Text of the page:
How to tackle acne scarring and win

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Dermatologists know that “letting acne run its course” is bad advice. There is little doubt that treating acne boosts self-esteem. Moreover, without treatment, dark spots and scars can appear on the skin as the acne clears and can be much more of a challenge to manage. Scarring can occur at any site affected by acne. Scars on the face are often ‘atrophic’ i.e. they are depressed, pitted or form craters. Scars on the breast bone (sternum), back and shoulders are often raised or ‘hypertrophic’. The risk of scarring is higher in individuals with acne cysts and nodules and stronger treatment is usually needed. Dark marks or blemishes, known as post-inflammatory hyperpigmentation, are more problematic in skin of colour and may take several months to fade, if at all. Keloid scarring, an overgrowth of scar tissue, is also more common in people with black skin. The sooner acne is brought under control, the lower the risk of permanent scarring. The following tips provide a summary of interventions for preventing and treating acne scars and are best managed under the guidance of a consultant dermatologist or plastic surgeon.

What You'll Need

  • Sun protection moisturiser (broad-spectrum SPF 50, non-comedogenic).
  • Non-comedogenic make-up or skin camouflage.
  • Advice about prescriptions or procedures from an accredited dermatologist or plastic surgeon.

What You'll Do

  • See your doctor early if over the counter treatments are not working. The first step in preventing or treating acne scarring is to get breakouts firmly under control and you may require a topical or oral prescription.
  • Some topical prescriptions used to treat acne also actively reduce scarring and pigmentation. Examples of these are azelaic acid (Skinoren, Finacea) and retinoids (Differin, Isotrex etc). These can be used alone, but are often combined with oral antibiotics.
  • If you have acne cysts and nodules, or if you are starting to notice depressed or raised scars, you should bring this to your doctor’s attention as it may be appropriate to see a dermatologist for a prescription drug called isotretinoin (Roaccutane). Whilst it has some important side effects that you will need to be counselled about, it can be extremely effective for more severe cases or when other treatments have failed.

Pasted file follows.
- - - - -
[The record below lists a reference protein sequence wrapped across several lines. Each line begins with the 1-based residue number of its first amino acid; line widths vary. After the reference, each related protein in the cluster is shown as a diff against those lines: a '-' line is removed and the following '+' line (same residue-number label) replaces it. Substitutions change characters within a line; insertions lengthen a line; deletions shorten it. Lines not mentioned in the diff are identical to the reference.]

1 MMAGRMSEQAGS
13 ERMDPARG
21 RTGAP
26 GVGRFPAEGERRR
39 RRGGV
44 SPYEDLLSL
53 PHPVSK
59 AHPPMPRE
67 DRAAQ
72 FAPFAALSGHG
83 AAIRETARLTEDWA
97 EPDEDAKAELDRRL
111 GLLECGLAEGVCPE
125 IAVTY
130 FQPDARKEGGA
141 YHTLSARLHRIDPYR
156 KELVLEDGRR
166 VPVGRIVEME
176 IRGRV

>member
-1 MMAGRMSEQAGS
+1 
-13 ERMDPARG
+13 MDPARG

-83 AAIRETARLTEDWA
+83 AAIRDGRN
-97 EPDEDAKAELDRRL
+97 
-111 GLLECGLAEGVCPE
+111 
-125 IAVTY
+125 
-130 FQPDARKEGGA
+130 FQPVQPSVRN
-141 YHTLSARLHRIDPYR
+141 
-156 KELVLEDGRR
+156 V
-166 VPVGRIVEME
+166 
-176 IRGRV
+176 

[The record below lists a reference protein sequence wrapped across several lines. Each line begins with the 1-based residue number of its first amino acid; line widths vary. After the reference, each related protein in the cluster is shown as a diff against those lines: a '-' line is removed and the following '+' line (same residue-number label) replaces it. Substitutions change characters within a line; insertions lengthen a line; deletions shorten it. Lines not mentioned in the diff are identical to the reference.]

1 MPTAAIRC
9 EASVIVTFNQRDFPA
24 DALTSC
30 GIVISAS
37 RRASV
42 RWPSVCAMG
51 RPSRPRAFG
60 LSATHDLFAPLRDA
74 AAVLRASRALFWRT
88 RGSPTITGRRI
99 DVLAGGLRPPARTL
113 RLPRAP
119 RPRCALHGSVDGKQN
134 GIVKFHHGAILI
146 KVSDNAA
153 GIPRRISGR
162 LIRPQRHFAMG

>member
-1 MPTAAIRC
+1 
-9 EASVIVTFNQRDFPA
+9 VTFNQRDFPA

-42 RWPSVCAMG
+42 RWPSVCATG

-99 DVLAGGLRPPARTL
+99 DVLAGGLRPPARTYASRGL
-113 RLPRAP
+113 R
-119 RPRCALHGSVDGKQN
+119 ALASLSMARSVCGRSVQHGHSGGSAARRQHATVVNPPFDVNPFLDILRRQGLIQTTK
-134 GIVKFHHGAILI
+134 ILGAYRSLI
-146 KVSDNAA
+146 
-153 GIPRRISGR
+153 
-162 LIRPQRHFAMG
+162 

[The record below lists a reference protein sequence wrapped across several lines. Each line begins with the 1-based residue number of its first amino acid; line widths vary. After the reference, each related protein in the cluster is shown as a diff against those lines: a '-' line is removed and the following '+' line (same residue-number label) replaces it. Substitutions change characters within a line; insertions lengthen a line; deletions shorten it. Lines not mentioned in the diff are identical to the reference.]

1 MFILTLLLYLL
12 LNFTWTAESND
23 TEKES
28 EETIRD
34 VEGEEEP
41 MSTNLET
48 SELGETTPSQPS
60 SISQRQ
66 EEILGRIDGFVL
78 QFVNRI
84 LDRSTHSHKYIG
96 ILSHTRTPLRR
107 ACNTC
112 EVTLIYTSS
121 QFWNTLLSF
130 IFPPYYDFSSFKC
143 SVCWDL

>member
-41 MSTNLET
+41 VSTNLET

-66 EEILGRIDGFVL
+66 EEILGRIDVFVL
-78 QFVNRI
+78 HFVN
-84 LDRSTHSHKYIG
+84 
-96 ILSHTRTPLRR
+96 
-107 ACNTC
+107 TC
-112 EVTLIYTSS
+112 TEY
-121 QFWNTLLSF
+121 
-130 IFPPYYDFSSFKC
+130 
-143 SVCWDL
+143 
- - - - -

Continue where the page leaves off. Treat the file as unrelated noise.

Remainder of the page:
• Do not squeeze or pick your spots. This can introduce infection and ultimately makes scarring worse.
  • Protect your skin in the sun. Ultraviolet light causes dark spots and scars to become even darker and more prominent. Apply a broad-spectrum (UVA/ UVB) SPF 50 sun protection moisturiser each morning before leaving the house. Ensure that the product is labelled as non-comedogenic so that it doesn’t aggravate your acne.
  • Once the acne is controlled, scarring tends to improve even without intervention in the following 6 to 12 months as the skin undergoes natural rejuvenation. The degree of improvement is variable, however, and many pursue further treatment.
  • Skin resurfacing procedures can be helpful for atrophic scars. Examples include laser resurfacing, dermabrasion, medical needling and chemical peels. A type of chemical peel technique known as TCA cross can be very helpful for small deep pitted scars (ice-pick scars).
  • Hypertrophic and keloid scars may be treated with a course of steroid injections into the scars themselves (intralesional injections). Injections are typically repeated every 2 or 3 months until the scars have flattened. For less prominent scars, a steroid ointment or tape may be preferred. Other treatments include surgery, laser and medical needling. Silicone sheets or gels can also be helpful and may need to be applied for a number of months.
  • Dark marks can be treated with azelaic acid and/ or a topical retinoid as above. Skin lightening creams containing hydroquinone are also sometimes used. It can take several weeks or months before an improvement is appreciated and strict sun avoidance is the rule.
  • There are some really excellent foundations and concealers designed for people with acne and scarring e.g. Dermablend. Check that the products are labelled non-comedogenic. Your dermatologist can point you in the right direction.
  • There are also charitable organisations who can advise on skin camouflage e.g. Changing Faces.
  • Low self-esteem and psychological distress is not unusual in acne sufferers. Many people with severe acne report feeling bad about themselves, avoiding social situations and missing school or work due to embarrassment about their skin. Please don’t suffer alone and seek medical advice if this is you - there are lots of effective treatments available!
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